- VULNERABLE The undocumented are already at risk in Trump’s America. Things get dicier with a pot conviction.
The rolling cruelty of Trump's deportation junta has put the double screws to noncitizen cannabis users and growers in the North Bay.
A case now making its way through North Coast court is illustrative of the dilemma. Sebastopol cannabis attorney Omar Figueroa is defending an undocumented man faced with deportation for growing cannabis in Northern California.
To defend his client, Figueroa enlisted an immigration lawyer in late February, just as Trump was laying down the deportation gauntlet, to write a letter to the prosecutor "explaining why a misdemeanor marijuana conviction, which may not have been a big deal in the Obama years, would be a nightmare these days," Figueroa says via email.
Over the past decade, noncitizens were encouraged out of the shadows under President Obama's so-called Dreamers' initiative, while a societal shift toward cannabis acceptance coaxed legacy growers out of the shadows in California and elsewhere.
Now anyone who happens to be a noncitizen and a cannabis user or grower can face permanent expulsion under new directives pushed out by Trump and Immigration and Customs Enforcement (ICE) that call on prosecutors to throw the book at them.
Where Obama pushed for prosecutorial discretion in deference to a humane view of the immigrant experience in America—and not tearing apart families for no good reason in the process—Trump has flipped the call for discretion to a bullhorn urging maximum punishment for the undocumented.
Figueroa's client was brought to the United States by his parents as a youth. The man is married to an American citizen, has two children with her and was in the process of "applying for his lawful permanent residency," according to a redacted version of the immigration-attorney's letter provided to the Bohemian, when he was arrested.
The client was arrested on cultivation, possession for sale of cannabis and was offered a plea deal where he'd cop to a single possession charge of over 28.5 grams (one ounce) of pot.
The letter implores the unidentified district attorney(s) assigned to the case to drop the pot charges altogether, since any conviction could lead to his permanent removal from the United States. (All identifying information has been redacted from the letter, including the name of the immigration attorney who wrote it and the client.)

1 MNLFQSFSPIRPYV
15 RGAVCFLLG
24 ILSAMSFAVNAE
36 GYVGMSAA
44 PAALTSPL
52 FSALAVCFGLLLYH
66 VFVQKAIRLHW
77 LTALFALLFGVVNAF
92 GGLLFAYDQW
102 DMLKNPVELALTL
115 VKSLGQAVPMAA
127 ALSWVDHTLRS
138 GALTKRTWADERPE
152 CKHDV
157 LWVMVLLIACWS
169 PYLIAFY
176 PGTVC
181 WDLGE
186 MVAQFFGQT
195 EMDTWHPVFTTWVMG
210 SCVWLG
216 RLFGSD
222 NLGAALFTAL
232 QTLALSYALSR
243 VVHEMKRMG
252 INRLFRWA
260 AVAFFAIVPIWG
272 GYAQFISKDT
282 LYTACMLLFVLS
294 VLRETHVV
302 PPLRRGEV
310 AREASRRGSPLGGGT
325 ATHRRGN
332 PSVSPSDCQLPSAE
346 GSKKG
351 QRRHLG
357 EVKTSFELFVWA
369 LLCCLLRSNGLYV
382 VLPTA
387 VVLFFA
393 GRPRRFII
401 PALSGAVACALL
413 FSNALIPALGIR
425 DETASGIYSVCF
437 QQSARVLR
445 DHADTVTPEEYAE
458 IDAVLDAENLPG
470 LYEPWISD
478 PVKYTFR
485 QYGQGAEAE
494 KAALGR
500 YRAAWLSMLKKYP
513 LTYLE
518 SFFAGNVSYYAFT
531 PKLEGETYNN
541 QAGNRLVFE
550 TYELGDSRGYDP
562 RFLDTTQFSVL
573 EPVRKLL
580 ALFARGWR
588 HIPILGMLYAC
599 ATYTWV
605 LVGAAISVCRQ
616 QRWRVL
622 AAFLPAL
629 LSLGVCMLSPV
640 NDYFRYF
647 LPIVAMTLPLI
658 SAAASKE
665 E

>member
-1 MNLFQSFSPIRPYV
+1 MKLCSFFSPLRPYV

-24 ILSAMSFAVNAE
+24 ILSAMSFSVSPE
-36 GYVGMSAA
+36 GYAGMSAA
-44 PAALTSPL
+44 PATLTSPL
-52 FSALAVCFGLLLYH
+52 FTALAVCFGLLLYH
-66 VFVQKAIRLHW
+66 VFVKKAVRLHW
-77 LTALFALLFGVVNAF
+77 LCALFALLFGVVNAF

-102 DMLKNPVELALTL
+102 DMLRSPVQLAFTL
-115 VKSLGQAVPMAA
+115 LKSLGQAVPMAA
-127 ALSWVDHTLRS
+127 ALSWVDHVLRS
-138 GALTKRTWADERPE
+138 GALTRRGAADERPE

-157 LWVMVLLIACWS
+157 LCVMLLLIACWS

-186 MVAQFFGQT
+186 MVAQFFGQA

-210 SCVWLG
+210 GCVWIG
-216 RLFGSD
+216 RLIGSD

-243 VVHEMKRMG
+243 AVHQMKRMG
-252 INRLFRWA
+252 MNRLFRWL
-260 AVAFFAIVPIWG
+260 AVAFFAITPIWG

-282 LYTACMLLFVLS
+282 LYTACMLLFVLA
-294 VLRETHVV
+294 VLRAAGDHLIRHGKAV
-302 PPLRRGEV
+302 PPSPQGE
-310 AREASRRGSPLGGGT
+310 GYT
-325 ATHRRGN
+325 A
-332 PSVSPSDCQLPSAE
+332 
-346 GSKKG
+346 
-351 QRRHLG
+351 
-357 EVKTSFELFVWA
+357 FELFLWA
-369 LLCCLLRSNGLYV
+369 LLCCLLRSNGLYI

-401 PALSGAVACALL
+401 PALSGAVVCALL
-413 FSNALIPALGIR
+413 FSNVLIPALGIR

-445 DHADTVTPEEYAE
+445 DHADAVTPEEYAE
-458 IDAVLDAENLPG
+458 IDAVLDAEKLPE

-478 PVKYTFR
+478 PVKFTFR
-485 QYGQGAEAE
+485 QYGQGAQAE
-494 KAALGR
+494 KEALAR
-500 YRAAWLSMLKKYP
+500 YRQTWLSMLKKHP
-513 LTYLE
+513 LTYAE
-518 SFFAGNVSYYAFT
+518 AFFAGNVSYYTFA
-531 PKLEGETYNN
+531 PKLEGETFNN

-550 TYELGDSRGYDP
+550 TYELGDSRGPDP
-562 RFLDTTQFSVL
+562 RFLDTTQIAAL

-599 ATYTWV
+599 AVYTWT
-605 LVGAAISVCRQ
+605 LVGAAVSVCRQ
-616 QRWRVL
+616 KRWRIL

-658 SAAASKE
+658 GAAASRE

The letter acknowledges that ICE officials would make the call on any removal proceedings: "The exercise of prosecutorial discretion by the immigration authorities who have to decide whether or not to actually initiate a removal case against someone with only a simple possession conviction is a separate matter."
The danger lies in the new regime's outlook on immigrants from Mexico, which is somewhat less than welcoming. "However, the danger to [him] is high given the new publically stated priorities of the Department of Homeland Security on this matter."
The letter implores prosecutors to not give ICE anything more to work with as it details the harsh dictates coming from the Trump administration that go beyond established immigration law as it intersects with drug policy.
Under federal drug-scheduling rules, cannabis remains listed as a controlled substance with no medical value—and under DHS rules, any possession of any "controlled substance" by a noncitizen is itself enough to prompt a deportation proceeding.
And if Figueroa's client is convicted on drug charges and deported by ICE, his application for permanent residency becomes a moot issue since, "in order to be granted residency he must be admissible to enter the United States," reads the immigration-lawyer letter.
"There are three possible grounds of inadmissibility that could be implicated as the result of the disposition of his criminal matter," it continues, and if any apply, he would never be able to be granted residency:
Under existing immigration law, any conviction for an offense related to a federally defined "controlled substance" would cause him to be permanently exiled from the United States. "For that reason, it is imperative that [he] not be convicted of any of these offenses," the letter reads. "If he were so convicted, even the existence of his citizen spouse would not be sufficient to qualify him for residency. He would be permanently inadmissible."